Notes on a Sunday
My brain is swirling with thoughts about writing this morning. I’ve had a lot of email lately from Brave Writer fans and new-to-Brave Writer moms asking me questions about how and why we do what we do in Brave Writer. So in no particular order, here are my thoughts on a Sunday morning.
Price: Some moms think Brave Writer courses and materials are a bargain. Others can’t understand how we charge so much for The Writer’s Jungle or for a digital download. I don’t want to go into a long apologetic about price here, but a few thoughts occurred to me to share because I think it helps people to understand Brave Writer and me better. The materials I create for Brave Writer are entirely original, created and written by me, or by someone I trust who I’ve specifically hired to write for Brave Writer. I don’t resell books by anyone else, I don’t warehouse curricula. Brave Writer materials are only available through Brave Writer and one other reseller at this time. Also, we do virtually no advertising. What that means is that we are self-published and our customer base is almost entirely word of mouth. We aren’t a big curricula company or book reseller.
It’s entirely possible to learn how to write without using our resources. I’ve listed in many places the books I use to help me write, the books I’ve turned to that enhance what I teach. I’ve also shared extensively the principles of writing on this blog, on my website, in the public forums and through email lists. I spend enormous amounts of time reading about writing, teaching writing, studying writing, and writing for publication every week of every month of every year. This is what I do in that so-called “free” time people think mothers have (which you all know we don’t :)). I stay current with trends in writing, in composition, in academic writing, in creative writing, in craft. I take what I read and study and learn, what I use and find beneficial in the writing I do, what I find valuable in teaching others, and translate all that input into user friendly materials specifically designed for homeschooling mothers. I invest the time you don’t have to create products that make it easy for you to teach writing.
The Brave Writer community, compared to the size of the homeschooling market, is tiny. I like it that way. It helps me respond to your emails in as timely a manner as I can (if you don’t hear back from me in a week, always email again because sometimes emails slip through the cracks). It means I can continue to teach classes and not just administrate a business. It means I can interact on this blog and the public forums. I’m convinced that no materials teach writing like human contact with a writer. My products are my attempt to reach out through cyberspace to hold your hand or to respond to your questions or to show you a new window where you only saw a wall. They are backed up with a promise of support.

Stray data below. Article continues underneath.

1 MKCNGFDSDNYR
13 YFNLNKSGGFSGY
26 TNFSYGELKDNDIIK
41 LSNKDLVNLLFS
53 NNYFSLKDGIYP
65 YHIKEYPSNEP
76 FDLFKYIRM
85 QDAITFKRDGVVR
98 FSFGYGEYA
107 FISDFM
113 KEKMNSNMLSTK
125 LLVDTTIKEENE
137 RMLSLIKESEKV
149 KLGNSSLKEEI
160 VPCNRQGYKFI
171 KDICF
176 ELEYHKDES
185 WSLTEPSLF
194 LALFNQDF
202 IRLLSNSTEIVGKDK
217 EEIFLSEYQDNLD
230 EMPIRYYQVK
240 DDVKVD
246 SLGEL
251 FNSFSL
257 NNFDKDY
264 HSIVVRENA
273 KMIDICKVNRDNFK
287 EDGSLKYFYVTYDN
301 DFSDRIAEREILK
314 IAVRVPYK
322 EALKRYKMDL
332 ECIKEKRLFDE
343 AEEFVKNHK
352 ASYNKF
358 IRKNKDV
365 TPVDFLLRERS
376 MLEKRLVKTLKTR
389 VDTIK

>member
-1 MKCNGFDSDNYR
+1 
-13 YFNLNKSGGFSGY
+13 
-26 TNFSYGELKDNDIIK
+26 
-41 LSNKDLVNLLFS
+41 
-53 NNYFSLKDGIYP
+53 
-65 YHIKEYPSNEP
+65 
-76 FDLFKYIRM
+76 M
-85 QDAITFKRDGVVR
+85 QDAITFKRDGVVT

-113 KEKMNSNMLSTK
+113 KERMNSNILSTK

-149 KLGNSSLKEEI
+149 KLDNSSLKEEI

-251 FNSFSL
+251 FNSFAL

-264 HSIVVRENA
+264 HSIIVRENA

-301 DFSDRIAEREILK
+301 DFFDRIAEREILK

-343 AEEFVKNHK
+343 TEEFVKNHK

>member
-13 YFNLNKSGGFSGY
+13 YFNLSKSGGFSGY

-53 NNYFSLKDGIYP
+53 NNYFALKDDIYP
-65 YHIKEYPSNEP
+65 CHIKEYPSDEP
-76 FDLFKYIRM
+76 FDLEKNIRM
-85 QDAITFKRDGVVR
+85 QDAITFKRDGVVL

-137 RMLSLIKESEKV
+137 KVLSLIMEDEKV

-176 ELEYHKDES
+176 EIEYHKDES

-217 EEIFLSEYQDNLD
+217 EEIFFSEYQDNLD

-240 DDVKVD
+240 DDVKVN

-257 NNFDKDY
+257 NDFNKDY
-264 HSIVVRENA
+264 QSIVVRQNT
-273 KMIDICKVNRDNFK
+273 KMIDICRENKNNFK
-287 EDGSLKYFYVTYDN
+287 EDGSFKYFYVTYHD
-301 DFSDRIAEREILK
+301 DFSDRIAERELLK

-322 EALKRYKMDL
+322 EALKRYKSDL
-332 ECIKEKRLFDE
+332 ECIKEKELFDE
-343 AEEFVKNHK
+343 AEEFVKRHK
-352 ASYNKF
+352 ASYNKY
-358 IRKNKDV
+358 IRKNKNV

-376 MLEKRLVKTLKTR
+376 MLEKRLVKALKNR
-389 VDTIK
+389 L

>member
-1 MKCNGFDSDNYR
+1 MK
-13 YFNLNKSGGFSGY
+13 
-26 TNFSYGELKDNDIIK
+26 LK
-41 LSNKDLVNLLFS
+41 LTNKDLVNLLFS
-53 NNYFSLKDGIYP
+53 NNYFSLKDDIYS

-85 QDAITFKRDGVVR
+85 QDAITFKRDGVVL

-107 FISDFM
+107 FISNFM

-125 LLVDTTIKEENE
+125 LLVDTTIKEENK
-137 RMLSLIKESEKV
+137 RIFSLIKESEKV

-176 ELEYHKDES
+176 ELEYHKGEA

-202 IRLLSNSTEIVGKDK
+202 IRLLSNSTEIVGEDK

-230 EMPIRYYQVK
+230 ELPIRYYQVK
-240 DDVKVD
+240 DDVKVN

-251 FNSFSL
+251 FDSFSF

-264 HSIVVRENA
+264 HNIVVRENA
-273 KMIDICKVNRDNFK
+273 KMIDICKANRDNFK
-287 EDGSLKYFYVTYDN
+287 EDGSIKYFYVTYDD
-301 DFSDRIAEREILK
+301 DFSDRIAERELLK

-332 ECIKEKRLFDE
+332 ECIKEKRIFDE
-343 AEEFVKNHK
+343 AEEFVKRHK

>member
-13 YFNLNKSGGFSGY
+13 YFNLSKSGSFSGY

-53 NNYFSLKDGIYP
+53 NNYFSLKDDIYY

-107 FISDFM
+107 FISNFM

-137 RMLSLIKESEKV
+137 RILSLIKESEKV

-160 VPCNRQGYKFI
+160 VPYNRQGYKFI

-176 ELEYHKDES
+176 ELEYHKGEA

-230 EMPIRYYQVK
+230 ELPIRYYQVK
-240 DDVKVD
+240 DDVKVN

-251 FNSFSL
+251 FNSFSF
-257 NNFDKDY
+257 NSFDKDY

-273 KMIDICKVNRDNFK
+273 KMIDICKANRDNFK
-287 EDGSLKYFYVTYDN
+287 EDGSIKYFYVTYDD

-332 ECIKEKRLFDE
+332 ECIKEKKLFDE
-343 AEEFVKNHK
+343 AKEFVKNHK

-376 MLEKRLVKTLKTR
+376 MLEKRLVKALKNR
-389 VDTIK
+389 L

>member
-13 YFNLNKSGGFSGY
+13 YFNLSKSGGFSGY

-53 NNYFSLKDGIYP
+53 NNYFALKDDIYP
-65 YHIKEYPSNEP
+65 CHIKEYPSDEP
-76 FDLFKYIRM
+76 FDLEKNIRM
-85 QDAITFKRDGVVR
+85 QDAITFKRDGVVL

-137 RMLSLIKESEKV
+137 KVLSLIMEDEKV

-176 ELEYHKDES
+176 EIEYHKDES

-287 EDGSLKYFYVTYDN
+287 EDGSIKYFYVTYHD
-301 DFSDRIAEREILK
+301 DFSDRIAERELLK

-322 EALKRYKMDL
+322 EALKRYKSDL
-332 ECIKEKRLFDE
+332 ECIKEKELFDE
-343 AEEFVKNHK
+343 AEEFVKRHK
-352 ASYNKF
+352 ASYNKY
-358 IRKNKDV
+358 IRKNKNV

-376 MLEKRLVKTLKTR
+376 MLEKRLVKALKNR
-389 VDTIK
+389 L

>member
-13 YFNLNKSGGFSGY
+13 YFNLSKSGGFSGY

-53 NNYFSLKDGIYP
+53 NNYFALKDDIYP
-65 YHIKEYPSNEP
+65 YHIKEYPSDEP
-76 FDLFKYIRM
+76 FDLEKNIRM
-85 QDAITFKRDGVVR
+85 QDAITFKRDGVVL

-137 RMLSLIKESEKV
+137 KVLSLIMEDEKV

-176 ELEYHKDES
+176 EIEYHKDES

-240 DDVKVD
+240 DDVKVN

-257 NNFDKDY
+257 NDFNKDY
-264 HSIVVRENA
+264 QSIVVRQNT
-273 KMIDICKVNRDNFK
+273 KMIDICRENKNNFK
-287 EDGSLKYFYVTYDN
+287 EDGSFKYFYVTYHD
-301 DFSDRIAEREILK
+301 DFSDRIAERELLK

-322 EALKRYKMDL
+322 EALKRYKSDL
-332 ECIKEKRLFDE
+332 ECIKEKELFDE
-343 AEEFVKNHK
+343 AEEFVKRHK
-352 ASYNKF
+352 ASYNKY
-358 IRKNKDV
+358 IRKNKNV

Other books and materials about writing end on the last page. There’s no chance to interact with the author or to get additional support from a community if you need it. Brave Writer wants to be different in that way. To offer that level of support, we determined prices that make it feasible for me (and for Jon) to be working for you all the time. We offer a variety of products at different price levels (and even courses that are shorter and longer, cheaper and more expensive) to accommodate a variety of budgets and lifestyles. If you’re on a tight budget and don’t know where to start, I suggest picking up the free copy of the Arrow on our public forums. I also suggest searching Scratch Pad (our public forums) and typing in the word “Jabberwocky.” You’ll find a free Scratch Pad writing course I taught in 2005 that might give you some ideas of how the courses and philosophy work. And you can always purchase one copy of The Writer’s Jungle and share it back and forth between two friends. I homeschool. I understand how this works.
And remember: The Writer’s Jungle comes with a money-back guarantee if returned within eight weeks of purchase.
Questions: The foundation of all good writing is asking good questions. As I wrote the Arrow, Boomerang and Slingshot issues for July (about myths and legends, book reporting and textual analysis), I became aware of how often I listed questions for the reader to answer. The best way to grow in writing is to ask the text questions. If that is not your child’s habit, you’ll want to help him or her learn how to do it. The interrogative process is the foundation for quality writing. Narrating has its place, but learning how to dig more deeply into novels, myths, movies, poetry, and history is what translates reading into learning. As your kids get older, the questions become more probing. I just loved writing these issues and look forward to hearing from you about how they suit your families.
Painting: Summer means painting in the Bogart household. Painting means books on CD or songs from much-loved musicals blaring through the house. If you’ve got a painting project ahead of you, I strongly suggest a trip to the library first. Use it as a chance to add a bit of culture to your summer home maintenance projects.
Museums: They have air conditioning. Therefore they make a great destination during these hot months. If you make viewing art a natural part of your life (not just a school habit), you’ll find that your children come to love it for its own sake (rather than cordoning it off to the “school” part of their brains). We’re heading to Chicago late next week and museums are high on our list of desired activities (and a long bike ride by the lake shore too, I imagine).
Tomorrow: We’ll announce the fall course schedule, the book lists for the language arts subscription programs, registration details for both and some exciting news for fall. Stay tuned!